I was discussing wealth taxation with some of my students yesterday: it is an issue on which they want to work. By chance I was working on finishing a chapter on the subject for a forthcoming World Bank book linked to an event I spoke at last year. What I did instead draw to their attention was something the Guardian noted this week, which was:
The gap between rich and poor in the UK is growing, as savings and home ownership decline among the poorest families but rise among the richest, a report by insurer Aviva shows.
In a sign of growing financial strain, low-income families had just £95 of savings and investments, excluding pensions, this winter, compared with £136 in the same period last year. That figure jumps to £62,885 among high-income families, up from £50,208 a year earlier.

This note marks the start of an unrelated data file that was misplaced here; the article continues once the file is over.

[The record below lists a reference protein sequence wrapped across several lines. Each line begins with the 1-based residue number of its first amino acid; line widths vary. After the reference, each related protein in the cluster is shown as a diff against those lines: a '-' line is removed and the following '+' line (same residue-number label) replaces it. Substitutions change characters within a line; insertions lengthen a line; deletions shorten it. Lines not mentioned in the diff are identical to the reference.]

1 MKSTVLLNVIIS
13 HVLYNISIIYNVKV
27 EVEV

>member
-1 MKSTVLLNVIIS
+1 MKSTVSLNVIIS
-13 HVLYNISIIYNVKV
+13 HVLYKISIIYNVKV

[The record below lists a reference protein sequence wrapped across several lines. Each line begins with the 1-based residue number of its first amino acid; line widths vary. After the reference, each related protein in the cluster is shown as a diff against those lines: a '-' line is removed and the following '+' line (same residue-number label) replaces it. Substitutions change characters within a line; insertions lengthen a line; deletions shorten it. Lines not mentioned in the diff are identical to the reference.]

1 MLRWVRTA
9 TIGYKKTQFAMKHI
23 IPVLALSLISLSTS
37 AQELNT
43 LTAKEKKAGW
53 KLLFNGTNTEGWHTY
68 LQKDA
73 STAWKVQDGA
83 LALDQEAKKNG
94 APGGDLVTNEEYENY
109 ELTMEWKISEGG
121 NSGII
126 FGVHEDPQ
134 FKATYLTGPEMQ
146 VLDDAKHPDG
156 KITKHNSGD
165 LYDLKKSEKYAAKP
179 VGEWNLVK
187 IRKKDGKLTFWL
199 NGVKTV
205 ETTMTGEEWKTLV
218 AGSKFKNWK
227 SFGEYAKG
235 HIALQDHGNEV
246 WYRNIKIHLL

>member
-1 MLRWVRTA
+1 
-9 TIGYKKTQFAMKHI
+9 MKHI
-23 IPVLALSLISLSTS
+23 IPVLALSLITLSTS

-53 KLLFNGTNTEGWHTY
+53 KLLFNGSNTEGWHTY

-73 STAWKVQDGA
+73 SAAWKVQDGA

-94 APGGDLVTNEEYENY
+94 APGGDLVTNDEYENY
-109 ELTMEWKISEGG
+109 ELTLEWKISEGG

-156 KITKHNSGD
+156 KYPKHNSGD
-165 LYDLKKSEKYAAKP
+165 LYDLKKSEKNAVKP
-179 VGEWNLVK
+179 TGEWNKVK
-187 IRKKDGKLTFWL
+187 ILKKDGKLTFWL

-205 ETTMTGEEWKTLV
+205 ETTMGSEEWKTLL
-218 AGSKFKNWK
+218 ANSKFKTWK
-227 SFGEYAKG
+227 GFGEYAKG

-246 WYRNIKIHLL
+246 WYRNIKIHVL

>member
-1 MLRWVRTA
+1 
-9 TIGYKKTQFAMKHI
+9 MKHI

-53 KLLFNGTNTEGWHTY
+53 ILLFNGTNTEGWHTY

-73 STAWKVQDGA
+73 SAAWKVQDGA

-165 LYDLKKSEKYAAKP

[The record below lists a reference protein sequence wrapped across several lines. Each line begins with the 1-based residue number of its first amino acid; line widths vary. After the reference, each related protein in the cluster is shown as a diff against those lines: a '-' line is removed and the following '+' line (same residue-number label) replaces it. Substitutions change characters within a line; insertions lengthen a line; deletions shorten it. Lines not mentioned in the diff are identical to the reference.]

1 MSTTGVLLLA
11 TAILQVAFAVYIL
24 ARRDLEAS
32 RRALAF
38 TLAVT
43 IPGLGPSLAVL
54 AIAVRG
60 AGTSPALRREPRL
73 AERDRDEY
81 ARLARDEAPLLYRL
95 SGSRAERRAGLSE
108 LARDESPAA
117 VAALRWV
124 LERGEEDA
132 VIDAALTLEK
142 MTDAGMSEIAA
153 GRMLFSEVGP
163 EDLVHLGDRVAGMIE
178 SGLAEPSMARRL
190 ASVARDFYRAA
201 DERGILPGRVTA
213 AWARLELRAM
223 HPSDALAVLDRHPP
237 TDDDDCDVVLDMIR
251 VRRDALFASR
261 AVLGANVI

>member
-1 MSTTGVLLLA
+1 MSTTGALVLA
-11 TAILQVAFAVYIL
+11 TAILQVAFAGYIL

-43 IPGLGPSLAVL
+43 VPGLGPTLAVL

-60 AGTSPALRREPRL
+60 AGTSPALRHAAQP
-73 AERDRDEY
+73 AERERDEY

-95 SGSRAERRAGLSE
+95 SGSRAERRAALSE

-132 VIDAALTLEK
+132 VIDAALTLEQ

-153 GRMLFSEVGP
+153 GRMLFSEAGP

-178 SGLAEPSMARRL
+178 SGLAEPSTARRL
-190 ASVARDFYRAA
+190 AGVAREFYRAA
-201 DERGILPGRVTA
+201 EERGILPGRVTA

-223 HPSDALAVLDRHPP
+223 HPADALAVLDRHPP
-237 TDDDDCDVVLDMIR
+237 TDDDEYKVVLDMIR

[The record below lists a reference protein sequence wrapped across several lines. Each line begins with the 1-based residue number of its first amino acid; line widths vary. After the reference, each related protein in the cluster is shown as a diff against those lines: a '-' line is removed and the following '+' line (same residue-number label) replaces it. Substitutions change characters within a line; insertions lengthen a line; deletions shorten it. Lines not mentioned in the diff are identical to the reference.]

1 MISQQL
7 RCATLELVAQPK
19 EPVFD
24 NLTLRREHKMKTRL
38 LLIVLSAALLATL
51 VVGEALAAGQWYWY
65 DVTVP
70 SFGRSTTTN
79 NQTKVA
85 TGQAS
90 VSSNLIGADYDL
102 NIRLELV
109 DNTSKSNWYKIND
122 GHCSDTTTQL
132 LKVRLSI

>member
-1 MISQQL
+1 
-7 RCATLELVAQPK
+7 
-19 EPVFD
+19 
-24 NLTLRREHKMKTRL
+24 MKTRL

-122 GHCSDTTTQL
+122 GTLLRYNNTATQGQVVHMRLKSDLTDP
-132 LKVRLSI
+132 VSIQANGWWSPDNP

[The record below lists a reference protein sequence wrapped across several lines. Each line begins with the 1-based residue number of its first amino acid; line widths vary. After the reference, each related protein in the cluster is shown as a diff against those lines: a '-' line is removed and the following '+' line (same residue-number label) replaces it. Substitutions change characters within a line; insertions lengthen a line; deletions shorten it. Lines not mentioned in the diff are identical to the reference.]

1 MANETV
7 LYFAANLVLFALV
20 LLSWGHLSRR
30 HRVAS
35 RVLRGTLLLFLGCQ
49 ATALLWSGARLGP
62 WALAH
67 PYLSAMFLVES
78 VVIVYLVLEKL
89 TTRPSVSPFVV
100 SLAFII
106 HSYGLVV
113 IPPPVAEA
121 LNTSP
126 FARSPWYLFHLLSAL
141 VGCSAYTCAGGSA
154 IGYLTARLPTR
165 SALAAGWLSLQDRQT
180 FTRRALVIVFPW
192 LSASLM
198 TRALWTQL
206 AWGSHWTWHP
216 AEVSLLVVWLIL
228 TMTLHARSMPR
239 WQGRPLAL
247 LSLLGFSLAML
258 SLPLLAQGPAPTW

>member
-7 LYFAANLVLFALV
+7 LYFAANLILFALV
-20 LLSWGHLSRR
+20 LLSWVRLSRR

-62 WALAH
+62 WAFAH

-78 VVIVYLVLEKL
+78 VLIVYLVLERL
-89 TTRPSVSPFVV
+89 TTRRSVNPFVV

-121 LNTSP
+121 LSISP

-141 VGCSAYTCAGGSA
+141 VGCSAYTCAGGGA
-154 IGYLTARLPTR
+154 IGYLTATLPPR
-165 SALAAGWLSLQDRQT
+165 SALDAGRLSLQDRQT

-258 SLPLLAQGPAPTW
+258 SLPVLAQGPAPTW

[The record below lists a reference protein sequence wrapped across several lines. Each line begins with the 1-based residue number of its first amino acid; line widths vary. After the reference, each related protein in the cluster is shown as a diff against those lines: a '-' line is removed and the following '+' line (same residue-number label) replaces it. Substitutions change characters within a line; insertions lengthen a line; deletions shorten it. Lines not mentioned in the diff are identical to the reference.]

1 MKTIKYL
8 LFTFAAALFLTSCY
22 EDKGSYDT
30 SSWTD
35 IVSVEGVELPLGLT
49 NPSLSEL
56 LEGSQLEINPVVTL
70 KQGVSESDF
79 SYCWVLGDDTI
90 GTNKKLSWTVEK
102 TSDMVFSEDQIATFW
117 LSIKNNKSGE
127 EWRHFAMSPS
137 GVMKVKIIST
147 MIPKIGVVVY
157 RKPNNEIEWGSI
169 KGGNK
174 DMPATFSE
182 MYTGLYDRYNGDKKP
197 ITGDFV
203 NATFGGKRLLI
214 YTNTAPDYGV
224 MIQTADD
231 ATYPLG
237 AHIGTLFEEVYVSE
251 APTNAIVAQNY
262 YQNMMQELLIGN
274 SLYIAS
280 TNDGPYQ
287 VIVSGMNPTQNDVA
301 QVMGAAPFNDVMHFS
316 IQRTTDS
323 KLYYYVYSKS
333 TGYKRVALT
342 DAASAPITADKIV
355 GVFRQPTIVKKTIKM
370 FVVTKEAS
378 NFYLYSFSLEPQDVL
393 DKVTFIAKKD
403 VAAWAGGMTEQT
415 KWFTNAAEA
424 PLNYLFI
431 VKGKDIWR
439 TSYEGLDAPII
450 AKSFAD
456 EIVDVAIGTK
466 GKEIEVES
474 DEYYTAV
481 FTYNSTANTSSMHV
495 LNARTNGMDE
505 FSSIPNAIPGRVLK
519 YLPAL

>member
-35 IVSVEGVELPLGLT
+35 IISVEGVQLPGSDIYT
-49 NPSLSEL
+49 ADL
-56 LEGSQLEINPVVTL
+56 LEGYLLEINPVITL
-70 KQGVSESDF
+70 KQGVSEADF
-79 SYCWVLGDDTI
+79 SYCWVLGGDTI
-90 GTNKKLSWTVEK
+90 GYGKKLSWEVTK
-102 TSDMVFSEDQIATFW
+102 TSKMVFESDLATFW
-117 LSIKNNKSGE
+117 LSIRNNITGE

They were staggered: the insecurity in this was all too obvious to them. So too was the fact that the top 10% of families had so little relative wealth (houses are excluded). My point in drawing attention to the article was to make clear how massively wealth is concentrated in the UK with most being excluded. I argue that this does make it an appropriate tax base. But what I also suggested to them was that they need to think about the idea in my book 'Dirty Secrets: How tax havens destroy the economy' where I suggest that this wealth concentration undermines the market economy. Models of market capitalism do, after all, require equal access to capital for all. If most have not got that capitalism is an option for the few, and not for most. What that means is that markets cannot work as economic models of them suggest. It also has real human cost: people with talent simply cannot realise their potential and that has cost to us all. This, I argued with my students, means that wealth taxation is not just about revenue raising, although there is no doubt it can do that and in the process create the tax equity that Adam Smith aspired to, but it's also about correcting market failure, which is another of the key reasons for taxation I outlined in The Joy of Tax.
It will be interesting to see what they come up with.